“It was the first time I was able to see Brayden shine and truly love his work,” John said. “He never really had a job that was this demanding or rewarding. We talked about how working hard and seeing the results of his labor would develop pride in what he did. We knew he would be working with Jeff, who had known Brayden since he was a baby. That made it easier on me and his mom.
According to John, his wife, Kim, deserves a lot of credit for his son’s drive.
“When she gets her head set on a goal, she accomplishes it,” John said. “She expects her kids to give their best in everything they do as well. With Brayden, he can accomplish anything he desires. When he finds something he loves, he fully commits to it and gives it his all. I see him having a stellar future at Blattner because of his positive mindset and skills.”
Watching all his kids thrive in the same company makes John smile.
“I think it would be fun to work with all three of them at once,” John said. “Kim and I are proud of all three of our children for working at Blattner. Watching each of them thrive and bring their unique personalities and skillsets to their different roles at Blattner, and in life, truly makes our hearts happy.”
Overpeck’s different job site stops have included wind projects in North Dakota, Wyoming and Colorado. He has enjoyed each location along the way. However, his most recent job in Minnesota, where he further developed into the SIS position, has been his favorite.
“It’s been a great learning experience. This team here has been fantastic and has really helped further my growth,” Overpeck said. “With Paul here, we both have the experience of knowing how the equipment works, and how to keep track of it. The knowledge I’ve gained has made me more efficient.”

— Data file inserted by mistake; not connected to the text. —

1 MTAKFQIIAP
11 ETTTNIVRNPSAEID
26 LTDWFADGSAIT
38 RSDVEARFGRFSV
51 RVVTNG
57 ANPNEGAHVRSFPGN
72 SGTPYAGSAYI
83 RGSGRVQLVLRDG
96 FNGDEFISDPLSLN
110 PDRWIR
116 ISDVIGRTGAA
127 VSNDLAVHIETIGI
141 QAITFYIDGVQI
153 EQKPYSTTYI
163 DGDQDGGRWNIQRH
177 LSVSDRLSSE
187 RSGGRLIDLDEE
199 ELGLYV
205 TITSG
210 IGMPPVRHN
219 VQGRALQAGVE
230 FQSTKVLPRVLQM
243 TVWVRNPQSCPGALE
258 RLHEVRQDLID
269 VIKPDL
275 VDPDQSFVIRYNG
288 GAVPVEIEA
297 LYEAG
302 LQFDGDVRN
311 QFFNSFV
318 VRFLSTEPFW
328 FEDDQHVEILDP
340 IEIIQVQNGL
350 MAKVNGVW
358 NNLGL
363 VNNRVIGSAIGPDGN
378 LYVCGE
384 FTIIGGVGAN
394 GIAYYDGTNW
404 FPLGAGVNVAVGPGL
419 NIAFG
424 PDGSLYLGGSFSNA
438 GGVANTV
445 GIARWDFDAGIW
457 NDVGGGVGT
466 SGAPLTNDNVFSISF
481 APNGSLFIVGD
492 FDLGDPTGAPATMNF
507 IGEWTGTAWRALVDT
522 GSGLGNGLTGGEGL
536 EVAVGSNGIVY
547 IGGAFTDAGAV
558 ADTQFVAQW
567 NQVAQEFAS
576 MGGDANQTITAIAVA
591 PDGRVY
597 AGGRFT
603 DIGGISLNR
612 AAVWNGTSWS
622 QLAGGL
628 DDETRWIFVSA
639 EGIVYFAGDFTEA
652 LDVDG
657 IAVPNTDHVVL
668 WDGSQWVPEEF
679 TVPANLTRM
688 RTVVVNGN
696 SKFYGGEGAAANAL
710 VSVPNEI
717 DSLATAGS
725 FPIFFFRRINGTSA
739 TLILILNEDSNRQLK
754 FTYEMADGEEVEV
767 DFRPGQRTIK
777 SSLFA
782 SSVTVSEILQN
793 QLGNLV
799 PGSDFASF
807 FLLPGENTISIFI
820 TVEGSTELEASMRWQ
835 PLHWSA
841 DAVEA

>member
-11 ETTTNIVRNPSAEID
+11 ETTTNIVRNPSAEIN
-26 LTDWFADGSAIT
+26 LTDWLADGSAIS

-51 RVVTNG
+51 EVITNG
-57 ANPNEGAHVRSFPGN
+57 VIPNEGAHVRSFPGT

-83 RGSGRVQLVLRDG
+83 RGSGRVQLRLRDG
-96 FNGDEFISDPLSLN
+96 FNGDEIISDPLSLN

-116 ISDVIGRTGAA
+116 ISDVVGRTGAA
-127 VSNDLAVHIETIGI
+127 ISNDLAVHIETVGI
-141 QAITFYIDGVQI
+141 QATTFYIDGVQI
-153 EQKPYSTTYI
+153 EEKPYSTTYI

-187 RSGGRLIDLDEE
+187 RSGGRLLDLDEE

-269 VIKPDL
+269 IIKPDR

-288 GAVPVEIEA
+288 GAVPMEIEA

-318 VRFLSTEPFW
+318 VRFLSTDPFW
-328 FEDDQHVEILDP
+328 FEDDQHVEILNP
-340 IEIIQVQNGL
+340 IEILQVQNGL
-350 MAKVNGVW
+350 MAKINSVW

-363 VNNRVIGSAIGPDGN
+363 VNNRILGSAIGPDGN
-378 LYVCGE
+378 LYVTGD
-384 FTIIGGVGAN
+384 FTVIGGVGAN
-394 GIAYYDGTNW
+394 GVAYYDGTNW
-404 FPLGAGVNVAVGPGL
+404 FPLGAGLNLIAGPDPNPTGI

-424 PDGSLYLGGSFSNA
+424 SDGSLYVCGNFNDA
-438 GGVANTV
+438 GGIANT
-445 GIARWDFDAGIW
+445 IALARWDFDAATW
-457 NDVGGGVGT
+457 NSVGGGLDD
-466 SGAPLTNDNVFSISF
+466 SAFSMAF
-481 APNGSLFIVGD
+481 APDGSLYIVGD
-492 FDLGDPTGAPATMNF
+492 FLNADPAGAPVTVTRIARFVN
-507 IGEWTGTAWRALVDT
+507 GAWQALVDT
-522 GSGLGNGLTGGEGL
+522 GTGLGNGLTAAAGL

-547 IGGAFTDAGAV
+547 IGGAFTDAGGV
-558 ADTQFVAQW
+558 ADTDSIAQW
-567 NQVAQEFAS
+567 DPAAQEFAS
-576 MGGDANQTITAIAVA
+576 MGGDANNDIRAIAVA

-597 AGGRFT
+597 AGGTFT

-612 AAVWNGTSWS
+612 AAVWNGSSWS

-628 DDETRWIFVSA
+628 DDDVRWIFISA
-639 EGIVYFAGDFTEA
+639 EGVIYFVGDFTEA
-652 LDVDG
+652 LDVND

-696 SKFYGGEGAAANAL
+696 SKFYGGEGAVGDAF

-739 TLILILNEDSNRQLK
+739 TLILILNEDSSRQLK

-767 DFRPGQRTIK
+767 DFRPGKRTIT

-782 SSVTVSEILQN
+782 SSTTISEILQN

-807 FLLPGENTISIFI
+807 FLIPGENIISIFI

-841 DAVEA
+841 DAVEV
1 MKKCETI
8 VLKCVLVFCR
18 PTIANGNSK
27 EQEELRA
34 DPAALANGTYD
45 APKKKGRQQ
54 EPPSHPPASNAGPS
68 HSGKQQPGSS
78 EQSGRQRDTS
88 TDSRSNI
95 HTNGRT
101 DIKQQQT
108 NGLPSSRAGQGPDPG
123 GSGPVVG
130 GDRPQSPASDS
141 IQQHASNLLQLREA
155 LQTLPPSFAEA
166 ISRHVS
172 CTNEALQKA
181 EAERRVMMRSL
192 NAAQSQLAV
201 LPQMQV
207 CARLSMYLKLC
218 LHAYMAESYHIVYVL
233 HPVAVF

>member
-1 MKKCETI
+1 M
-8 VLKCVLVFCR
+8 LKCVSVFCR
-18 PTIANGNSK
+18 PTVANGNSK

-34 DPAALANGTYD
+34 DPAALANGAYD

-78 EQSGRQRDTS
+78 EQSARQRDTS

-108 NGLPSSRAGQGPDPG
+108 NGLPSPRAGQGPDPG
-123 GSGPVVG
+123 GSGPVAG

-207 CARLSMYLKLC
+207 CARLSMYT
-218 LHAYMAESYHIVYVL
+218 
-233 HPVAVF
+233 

Part of the role of an SIS at Blattner is to have hard conversations with co-workers and superiors. For example, he might have to report that a $4,000 drill was lost, failed – or worse – stolen.
“We’ve been allowed to take the reins and run with our role here (in Minnesota),” Overpeck said. “You have to deliver bad news sometimes. Paul has taught me a lot about how to have those tough conversations.”
Overpeck enjoys being part of an ever-evolving company that pushes itself to improve, from a safety standpoint and from a financial standpoint.
“This is a great company to work for,” Overpeck said. “Most companies aren’t as inclusive as this one. I’ve enjoyed the people I’ve worked with very much and consider them my friends and family. Blattner has changed the way I look at work. There’s always something new to learn. People are willing to take their knowledge and help you understand the big picture.”
Quaintance sees a bright future ahead for Overpeck.
“Brayden is self-motivated and detail-oriented,” Quaintance said. “He’s always prepared to work. Brayden will be a senior SIS soon. I can see him taking a higher role in the company not long after that. He’s always willing to go the extra mile.”